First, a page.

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Managing ASP.NET Core App Settings on Kubernetes

Tuesday, March 14, 2017

Kubernetes is quickly becoming my favorite container orchestrator. Everything, so far, has been intuitive and it looks like they've put a lot of thought into how all the pieces fit together. One example is how it handles configuration and secrets.

Today we'll look at how to use secrets in Kubernetes to override some properties in an ASP.NET Core app's configuration at runtime.

The sample application

Before we look at Kubernetes, let's quickly look at our example application. It's a super simple ASP.NET Core app that prints a few lines to the screen. Here's the Configure method in startup.cs:

public void Configure(IApplicationBuilder app, IHostingEnvironment env, ILoggerFactory loggerFactory)
    var builder = new ConfigurationBuilder()
        .AddJsonFile("appsettings.json", optional: true, reloadOnChange: true)
        .AddJsonFile("secrets/appsettings.secrets.json", optional: true)

    Configuration = builder.Build();


    app.Run(async (context) =>
        var message = $"Host: {Environment.MachineName}\n" +
            $"EnvironmentName: {env.EnvironmentName}\n" +
            $"Secret value: {Configuration["Database:ConnectionString"]}";
        await context.Response.WriteAsync(message);

This will print out 3 things:

  • Machine name - this will be the pod name in Kubernetes
  • ASP.NET environment name - this is set via the ASPNETCORE_ENVIRONMENT environment variable
  • A secret configuration value - we'll use Database:ConnectionString as an example

In the ConfigurationBuilder, we're telling ASP.NET to get its app settings from appsettings.json, then from a file named secrets/appsettings.secrets.json, then finally from the environment. If a value exists in multiple places, the last one that gets applied wins.

This means that if there is a file named secrets/appsettings.secrets.json, we can use it to override values in appsettings.json.

Of course, we'll need to build this image in Docker and push it to a registry like Docker Hub before Kubernetes can use it. We won't cover that here.

If we run the container locally, we'll see this in the browser:


It's pulling the connection string value from the default appsettings.json. If we wanted to, we could override it by setting an environment variable named Database__ConnectionString or by somehow putting a file in the container at /app/secrets/appsettings.secrets.json.

Creating a secret

Kubernetes has support for runtime configuration via Secrets and ConfigMaps. Right now, there isn't a huge difference in how secrets and configmaps work, but I would imagine they'll make storing secrets more secure in the future.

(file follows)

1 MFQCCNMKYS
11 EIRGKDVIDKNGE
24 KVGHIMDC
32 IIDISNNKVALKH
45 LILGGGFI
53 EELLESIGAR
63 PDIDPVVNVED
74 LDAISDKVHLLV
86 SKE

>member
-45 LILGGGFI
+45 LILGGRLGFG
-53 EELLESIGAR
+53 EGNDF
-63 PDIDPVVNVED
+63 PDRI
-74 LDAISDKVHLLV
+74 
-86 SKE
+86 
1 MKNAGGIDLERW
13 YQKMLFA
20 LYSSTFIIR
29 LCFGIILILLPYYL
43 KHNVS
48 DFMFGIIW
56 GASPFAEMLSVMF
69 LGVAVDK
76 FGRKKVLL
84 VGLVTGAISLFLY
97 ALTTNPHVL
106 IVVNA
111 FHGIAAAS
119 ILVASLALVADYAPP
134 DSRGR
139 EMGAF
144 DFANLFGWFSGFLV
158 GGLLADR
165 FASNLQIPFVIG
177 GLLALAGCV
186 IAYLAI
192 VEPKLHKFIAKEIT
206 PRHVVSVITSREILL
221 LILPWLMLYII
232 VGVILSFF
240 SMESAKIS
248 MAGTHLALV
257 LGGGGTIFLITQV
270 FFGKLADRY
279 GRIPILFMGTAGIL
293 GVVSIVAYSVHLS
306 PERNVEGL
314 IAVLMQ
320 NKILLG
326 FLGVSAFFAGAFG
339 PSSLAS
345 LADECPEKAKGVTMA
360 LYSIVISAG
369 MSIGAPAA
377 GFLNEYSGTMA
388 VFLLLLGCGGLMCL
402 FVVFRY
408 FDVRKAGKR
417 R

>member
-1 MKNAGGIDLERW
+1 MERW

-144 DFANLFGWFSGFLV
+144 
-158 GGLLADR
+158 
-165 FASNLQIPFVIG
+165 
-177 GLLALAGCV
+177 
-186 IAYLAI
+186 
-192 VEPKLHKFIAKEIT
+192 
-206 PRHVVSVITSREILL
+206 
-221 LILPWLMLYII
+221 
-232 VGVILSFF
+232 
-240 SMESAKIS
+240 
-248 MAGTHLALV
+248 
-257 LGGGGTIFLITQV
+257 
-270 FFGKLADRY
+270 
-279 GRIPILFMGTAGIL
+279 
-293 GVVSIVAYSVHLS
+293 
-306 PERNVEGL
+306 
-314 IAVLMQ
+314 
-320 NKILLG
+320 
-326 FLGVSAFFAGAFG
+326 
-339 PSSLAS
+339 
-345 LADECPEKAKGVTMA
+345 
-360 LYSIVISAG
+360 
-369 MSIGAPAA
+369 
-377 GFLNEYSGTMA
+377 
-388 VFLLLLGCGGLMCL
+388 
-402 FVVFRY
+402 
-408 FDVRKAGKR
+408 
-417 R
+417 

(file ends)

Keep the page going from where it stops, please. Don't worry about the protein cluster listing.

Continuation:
Kubernetes secrets can hold one or more files. Secrets can be mounted as a directory on a pod and the files that it contains are available in the file system. This makes it great for things like certificates; and we can use it to drop an app settings file in a pod to override an ASP.NET Core app's existing app settings.

Secrets can also be passed to containers as environment variables. But today, we'll stick to mounting them as files in the file system.

Say we have an ASP.NET Core app settings file that contains secret information like this one named appsettings.secrets.json:

    "Database": {
        "ConnectionString": "Secret from kubernetes!!!"

We can use the Kubernetes CLI to add it as a secret:

$ kubectl create secret generic secret-appsettings --from-file=./appsettings.secrets.json

We've created a generic secret with an name of secret-appsettings that can now be used in our pods.

Using the secret

It's pretty easy to use the secrets. We can do that by adding a few lines to the template we use to create our deployment:

apiVersion: extensions/v1beta1
kind: Deployment
  name: aspnet-core-secrets-demo
  replicas: 3
        app: aspnet-core-secrets-demo
      - name: aspnet-core-secrets-demo
        image: anthonychu/aspnet-core-secrets:latest
        - containerPort: 80
          value: "Kubernetes"
        - name: secrets
          mountPath: /app/secrets
          readOnly: true
      - name: secrets
          secretName: secret-appsettings

The key lines are the at the end of the file. We create a volume named secrets and mount it at /app/secrets.

We are also setting the ASPNETCORE_ENVIRONMENT environment variable to Kubernetes, in case you wonder where that's coming from when we run it.

All we have to do now is create our deployment:

$ kubectl create -f deployment.yaml

(We also have to create a service of type LoadBalancer to expose it to the outside world. Check out the source code to see that.)

Now if we hit the external endpoint for our service, we see that the secrets have been applied!


We can also peek inside a running container in the Kubernetes cluster to see what's going on:


Source code